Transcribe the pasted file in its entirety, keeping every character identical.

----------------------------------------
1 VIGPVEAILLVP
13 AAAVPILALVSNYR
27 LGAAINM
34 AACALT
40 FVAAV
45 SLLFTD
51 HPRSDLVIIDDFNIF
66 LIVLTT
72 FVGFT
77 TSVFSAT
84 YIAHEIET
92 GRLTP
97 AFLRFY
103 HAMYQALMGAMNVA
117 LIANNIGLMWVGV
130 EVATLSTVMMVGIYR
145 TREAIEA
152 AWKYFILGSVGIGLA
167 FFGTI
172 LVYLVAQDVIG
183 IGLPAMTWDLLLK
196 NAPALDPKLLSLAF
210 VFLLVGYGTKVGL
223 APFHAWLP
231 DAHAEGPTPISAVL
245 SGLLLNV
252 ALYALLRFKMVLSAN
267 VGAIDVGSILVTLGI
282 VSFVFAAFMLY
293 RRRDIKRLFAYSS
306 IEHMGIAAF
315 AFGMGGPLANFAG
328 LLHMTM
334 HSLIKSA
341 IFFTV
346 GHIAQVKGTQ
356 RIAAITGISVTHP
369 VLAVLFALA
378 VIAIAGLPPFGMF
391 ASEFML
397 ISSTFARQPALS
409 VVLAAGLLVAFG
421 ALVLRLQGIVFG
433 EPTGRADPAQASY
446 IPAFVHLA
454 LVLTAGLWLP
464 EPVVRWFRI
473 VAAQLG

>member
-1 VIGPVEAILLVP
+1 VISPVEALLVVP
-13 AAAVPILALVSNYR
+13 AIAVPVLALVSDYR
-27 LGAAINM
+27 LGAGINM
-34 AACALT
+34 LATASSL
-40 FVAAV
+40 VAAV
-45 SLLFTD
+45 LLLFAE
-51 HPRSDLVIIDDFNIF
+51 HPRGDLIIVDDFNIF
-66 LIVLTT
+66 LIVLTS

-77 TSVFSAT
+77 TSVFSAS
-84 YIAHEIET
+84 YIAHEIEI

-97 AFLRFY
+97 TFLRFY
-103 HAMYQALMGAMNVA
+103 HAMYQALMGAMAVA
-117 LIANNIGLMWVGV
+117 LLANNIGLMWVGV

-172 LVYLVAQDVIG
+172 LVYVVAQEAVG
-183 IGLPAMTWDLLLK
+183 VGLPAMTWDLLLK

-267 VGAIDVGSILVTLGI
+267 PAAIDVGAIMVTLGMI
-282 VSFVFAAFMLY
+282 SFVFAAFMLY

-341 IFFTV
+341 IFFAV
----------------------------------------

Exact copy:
1 VIGPVEAILLVP
13 AAAVPILALVSNYR
27 LGAAINM
34 AACALT
40 FVAAV
45 SLLFTD
51 HPRSDLVIIDDFNIF
66 LIVLTT
72 FVGFT
77 TSVFSAT
84 YIAHEIET
92 GRLTP
97 AFLRFY
103 HAMYQALMGAMNVA
117 LIANNIGLMWVGV
130 EVATLSTVMMVGIYR
145 TREAIEA
152 AWKYFILGSVGIGLA
167 FFGTI
172 LVYLVAQDVIG
183 IGLPAMTWDLLLK
196 NAPALDPKLLSLAF
210 VFLLVGYGTKVGL
223 APFHAWLP
231 DAHAEGPTPISAVL
245 SGLLLNV
252 ALYALLRFKMVLSAN
267 VGAIDVGSILVTLGI
282 VSFVFAAFMLY
293 RRRDIKRLFAYSS
306 IEHMGIAAF
315 AFGMGGPLANFAG
328 LLHMTM
334 HSLIKSA
341 IFFTV
346 GHIAQVKGTQ
356 RIAAITGISVTHP
369 VLAVLFALA
378 VIAIAGLPPFGMF
391 ASEFML
397 ISSTFARQPALS
409 VVLAAGLLVAFG
421 ALVLRLQGIVFG
433 EPTGRADPAQASY
446 IPAFVHLA
454 LVLTAGLWLP
464 EPVVRWFRI
473 VAAQLG

>member
-1 VIGPVEAILLVP
+1 VISPVEALLVVP
-13 AAAVPILALVSNYR
+13 AIAVPVLALVSDYR
-27 LGAAINM
+27 LGAGINM
-34 AACALT
+34 LATASSL
-40 FVAAV
+40 VAAV
-45 SLLFTD
+45 LLLFAE
-51 HPRSDLVIIDDFNIF
+51 HPRGDLIIVDDFNIF
-66 LIVLTT
+66 LIVLTS

-77 TSVFSAT
+77 TSVFSAS
-84 YIAHEIET
+84 YIAHEIEI

-97 AFLRFY
+97 TFLRFY
-103 HAMYQALMGAMNVA
+103 HAMYQALMGAMAVA
-117 LIANNIGLMWVGV
+117 LLANNIGLMWVGV

-172 LVYLVAQDVIG
+172 LVYVVAQEAVG
-183 IGLPAMTWDLLLK
+183 VGLPAMTWDLLLK

-267 VGAIDVGSILVTLGI
+267 PAAIDVGAIMVTLGMI
-282 VSFVFAAFMLY
+282 SFVFAAFMLY

-341 IFFTV
+341 IFFAV